- reassessing whether all products or services used by the customer are necessary and/or suitable due to the customer’s change in circumstances;
- removing barriers to switching or exiting products or services, if appropriate;
- considering debt consolidation, debt forgiveness, or pro-active write-offs; and
- referring customers to financial mentoring services that can provide support across providers, and working with financial mentoring services to support customers in financial difficulty.
In some cases, the best outcome for the customer may be the suspension or termination of an important product or service, or the liquidation of a significant asset such as property. It may be appropriate for providers to make this clear to the customer, but this should be done with empathy and full consideration of the effect on the customer.
Frontline staff should also know how to identify when a financially distressed customer is making a complaint, and providers should be clear about their dispute resolution process including any obligation to disclose details of their dispute resolution scheme.
3. Having financial difficulty policies and staff
Providers should have policies and plans for meeting the needs of vulnerable customers. These should be reviewed regularly and updated to reflect current and expected economic conditions.
In April 2021 the Council of Financial Regulators (CoFR) presented its Consumer Vulnerability Framework to help providers develop approaches to assisting vulnerable consumers.
CoFR says it anticipates providers will consult widely in developing their own terminology, procedures, and processes for assisting vulnerable consumers.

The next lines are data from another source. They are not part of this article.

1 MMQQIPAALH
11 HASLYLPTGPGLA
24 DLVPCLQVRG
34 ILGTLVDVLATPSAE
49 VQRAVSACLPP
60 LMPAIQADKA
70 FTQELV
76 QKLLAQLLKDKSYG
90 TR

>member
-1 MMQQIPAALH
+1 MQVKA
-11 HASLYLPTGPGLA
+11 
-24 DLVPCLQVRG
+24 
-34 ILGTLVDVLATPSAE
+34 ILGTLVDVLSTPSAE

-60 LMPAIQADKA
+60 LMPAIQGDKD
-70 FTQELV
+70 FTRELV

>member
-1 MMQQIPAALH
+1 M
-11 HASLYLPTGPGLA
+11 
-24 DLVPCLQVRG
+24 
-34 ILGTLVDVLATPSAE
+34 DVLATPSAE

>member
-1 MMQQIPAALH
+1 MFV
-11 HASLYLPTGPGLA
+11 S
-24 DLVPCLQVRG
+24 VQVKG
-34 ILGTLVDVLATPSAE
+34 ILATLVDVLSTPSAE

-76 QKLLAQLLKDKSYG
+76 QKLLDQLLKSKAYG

In September 2021, the FMA published an updated customer vulnerability information sheet, emphasising that anyone who provides financial services, no matter the size or business focus, must have appropriate support systems for customers in vulnerable circumstances.
This says providers should ensure any such policies and procedures for assisting vulnerable customers are clearly communicated and understood by all staff and intermediaries, and that customer-facing teams may need guidance and training on implementing vulnerability processes and procedures.
4. Proactive and regular communications
Covid-19 saw numerous examples of providers being proactive and using multiple communication channels to assist vulnerable customers. For example, some proactively contacted customers in specific groups (elderly, new investors, small businesses) to confirm if they needed assistance.
Providers should make reasonable efforts to contact customers in difficulty using their preferred channel of communication and should encourage anyone in difficulty to be proactive about getting in touch early and communicating, openly and honestly with the provider.
Acceptable marketing and advertising standards must be maintained, including not using heightened financial difficulty as a customer acquisition tool.
Lastly, if a provider plans to increase their fees or other costs payable by the customer, customers should receive information about those changes before they take effect. At the same time customers should be provided with additional options if they are facing affordability issues. Providers who are consumer lenders should also ensure fees are reasonable.